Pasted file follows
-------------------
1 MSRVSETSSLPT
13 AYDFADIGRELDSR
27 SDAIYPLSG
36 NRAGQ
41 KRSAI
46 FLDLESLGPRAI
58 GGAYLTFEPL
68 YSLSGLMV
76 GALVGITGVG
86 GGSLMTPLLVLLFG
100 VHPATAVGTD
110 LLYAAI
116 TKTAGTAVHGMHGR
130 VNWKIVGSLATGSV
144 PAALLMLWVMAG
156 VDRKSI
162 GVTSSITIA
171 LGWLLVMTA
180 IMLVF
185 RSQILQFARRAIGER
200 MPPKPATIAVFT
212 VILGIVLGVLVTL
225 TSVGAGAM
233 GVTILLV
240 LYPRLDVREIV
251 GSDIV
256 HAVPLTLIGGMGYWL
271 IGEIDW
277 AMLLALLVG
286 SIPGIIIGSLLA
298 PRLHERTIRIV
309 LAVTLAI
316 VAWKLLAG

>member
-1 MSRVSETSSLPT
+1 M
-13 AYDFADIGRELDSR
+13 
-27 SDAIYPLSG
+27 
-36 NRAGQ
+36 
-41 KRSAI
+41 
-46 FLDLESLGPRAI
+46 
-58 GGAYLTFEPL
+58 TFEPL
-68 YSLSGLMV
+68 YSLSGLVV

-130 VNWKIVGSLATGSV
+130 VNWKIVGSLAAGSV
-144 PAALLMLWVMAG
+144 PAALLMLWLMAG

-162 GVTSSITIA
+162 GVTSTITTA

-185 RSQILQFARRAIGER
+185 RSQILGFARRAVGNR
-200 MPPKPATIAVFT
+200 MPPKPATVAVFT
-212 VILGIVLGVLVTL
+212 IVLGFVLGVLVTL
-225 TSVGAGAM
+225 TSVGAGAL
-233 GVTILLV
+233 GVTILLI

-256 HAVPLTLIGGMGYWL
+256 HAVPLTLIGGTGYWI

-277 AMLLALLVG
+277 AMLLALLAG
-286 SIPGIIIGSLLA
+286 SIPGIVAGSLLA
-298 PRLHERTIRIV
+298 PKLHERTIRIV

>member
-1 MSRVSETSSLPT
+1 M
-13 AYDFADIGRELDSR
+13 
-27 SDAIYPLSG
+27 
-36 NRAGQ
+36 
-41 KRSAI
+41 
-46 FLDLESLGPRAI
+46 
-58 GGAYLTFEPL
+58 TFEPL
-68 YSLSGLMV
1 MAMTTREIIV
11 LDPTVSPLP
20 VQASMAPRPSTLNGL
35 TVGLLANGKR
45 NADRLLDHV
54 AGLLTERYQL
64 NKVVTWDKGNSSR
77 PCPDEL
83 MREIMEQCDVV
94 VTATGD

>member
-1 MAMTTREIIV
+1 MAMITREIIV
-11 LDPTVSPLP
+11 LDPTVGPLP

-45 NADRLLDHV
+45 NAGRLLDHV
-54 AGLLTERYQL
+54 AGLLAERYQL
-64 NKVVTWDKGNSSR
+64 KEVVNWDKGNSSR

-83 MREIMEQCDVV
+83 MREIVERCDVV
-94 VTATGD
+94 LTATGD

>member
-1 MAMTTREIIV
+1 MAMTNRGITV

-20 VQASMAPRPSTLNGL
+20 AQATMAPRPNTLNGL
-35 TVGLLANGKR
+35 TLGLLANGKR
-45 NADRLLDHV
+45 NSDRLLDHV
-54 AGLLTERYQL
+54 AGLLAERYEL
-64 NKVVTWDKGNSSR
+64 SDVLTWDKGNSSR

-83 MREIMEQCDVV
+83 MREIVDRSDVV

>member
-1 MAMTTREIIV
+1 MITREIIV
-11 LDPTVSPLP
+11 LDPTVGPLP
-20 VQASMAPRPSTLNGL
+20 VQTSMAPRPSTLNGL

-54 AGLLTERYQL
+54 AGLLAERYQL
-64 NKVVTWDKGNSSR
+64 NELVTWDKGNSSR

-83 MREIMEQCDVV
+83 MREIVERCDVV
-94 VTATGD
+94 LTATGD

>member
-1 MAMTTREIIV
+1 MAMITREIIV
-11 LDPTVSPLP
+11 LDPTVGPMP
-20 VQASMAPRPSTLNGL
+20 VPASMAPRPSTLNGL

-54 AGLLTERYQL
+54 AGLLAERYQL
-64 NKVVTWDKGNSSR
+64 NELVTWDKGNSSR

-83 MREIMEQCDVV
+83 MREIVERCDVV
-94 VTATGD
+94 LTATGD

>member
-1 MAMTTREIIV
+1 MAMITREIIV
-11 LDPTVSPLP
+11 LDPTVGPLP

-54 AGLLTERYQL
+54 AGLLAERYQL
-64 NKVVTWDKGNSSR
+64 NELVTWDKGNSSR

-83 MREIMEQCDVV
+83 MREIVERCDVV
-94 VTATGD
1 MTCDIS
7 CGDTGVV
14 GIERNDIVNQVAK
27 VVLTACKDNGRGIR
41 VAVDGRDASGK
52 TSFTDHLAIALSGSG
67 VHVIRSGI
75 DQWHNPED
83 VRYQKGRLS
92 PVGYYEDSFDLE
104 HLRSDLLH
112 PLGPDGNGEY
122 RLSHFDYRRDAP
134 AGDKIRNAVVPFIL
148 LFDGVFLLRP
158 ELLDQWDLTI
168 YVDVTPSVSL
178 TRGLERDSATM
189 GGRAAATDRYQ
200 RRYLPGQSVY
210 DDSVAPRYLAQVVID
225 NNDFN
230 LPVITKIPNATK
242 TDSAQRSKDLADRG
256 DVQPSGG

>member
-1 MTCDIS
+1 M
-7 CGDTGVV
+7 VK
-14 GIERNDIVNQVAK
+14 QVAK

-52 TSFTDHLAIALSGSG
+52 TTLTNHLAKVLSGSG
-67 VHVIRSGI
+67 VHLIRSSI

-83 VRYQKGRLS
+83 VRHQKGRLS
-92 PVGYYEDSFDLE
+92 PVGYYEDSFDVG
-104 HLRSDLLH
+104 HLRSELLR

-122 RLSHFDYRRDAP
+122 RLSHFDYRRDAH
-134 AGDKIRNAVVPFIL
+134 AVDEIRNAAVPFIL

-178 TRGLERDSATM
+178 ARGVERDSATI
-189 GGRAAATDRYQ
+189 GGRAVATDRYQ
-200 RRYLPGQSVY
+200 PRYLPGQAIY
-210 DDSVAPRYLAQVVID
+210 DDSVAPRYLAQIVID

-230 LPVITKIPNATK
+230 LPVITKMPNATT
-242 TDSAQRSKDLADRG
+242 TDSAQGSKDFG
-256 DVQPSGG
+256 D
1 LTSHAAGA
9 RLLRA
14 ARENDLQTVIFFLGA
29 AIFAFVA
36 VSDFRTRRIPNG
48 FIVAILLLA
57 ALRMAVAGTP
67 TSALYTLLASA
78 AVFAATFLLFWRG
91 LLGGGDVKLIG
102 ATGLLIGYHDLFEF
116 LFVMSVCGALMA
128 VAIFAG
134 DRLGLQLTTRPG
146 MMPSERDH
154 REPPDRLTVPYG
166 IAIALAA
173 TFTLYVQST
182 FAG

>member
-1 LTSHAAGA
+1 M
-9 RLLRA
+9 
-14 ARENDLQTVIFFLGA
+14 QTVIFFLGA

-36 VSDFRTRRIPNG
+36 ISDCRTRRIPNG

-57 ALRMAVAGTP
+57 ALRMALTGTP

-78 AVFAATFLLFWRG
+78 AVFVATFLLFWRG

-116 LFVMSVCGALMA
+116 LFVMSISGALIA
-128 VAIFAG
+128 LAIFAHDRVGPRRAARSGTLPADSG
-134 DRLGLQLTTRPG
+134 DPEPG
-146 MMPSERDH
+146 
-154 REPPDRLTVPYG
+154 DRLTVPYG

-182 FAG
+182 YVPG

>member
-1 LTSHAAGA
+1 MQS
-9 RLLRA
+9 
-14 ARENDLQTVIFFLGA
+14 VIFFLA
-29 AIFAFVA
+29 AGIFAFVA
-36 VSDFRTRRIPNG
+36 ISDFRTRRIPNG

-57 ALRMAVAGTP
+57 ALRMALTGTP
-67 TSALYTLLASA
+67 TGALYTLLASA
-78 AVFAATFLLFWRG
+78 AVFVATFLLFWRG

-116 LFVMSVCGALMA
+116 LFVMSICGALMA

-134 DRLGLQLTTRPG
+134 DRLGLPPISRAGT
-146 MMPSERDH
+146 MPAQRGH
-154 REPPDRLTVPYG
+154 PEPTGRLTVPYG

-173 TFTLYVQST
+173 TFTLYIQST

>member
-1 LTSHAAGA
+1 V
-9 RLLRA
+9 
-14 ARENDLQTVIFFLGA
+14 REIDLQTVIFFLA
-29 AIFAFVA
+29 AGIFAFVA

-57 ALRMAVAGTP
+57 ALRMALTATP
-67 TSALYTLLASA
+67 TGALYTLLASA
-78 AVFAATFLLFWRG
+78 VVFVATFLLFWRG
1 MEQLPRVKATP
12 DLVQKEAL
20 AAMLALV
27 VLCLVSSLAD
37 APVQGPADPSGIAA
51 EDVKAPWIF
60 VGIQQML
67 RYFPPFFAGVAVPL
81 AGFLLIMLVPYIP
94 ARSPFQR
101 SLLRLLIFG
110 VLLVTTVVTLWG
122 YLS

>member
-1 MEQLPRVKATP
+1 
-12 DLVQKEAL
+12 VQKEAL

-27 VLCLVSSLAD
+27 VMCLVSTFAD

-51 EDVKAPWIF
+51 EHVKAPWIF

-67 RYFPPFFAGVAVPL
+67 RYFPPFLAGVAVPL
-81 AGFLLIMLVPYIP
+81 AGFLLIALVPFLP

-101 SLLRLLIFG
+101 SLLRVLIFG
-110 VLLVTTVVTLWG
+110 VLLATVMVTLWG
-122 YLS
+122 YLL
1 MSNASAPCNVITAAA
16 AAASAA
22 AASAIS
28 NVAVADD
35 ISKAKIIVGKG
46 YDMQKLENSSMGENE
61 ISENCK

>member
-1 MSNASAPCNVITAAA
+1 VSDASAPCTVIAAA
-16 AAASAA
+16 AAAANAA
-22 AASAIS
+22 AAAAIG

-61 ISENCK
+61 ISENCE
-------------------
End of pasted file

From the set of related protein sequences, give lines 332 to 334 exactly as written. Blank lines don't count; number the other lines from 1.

>member
-1 MEQLPRVKATP
+1 